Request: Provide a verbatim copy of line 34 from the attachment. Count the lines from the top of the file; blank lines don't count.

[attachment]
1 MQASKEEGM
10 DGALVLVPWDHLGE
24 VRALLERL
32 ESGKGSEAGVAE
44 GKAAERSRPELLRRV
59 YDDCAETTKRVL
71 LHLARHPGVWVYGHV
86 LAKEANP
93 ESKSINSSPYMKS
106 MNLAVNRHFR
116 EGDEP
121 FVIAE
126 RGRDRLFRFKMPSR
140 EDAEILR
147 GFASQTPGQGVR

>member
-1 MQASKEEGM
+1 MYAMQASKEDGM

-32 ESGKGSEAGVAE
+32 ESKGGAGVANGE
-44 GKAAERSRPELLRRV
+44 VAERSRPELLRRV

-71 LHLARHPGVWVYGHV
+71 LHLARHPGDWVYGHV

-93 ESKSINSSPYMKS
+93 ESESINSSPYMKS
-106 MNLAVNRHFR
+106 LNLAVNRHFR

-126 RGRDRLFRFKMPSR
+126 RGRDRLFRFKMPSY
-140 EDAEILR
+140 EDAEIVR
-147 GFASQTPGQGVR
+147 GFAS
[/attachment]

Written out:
+147 GFAS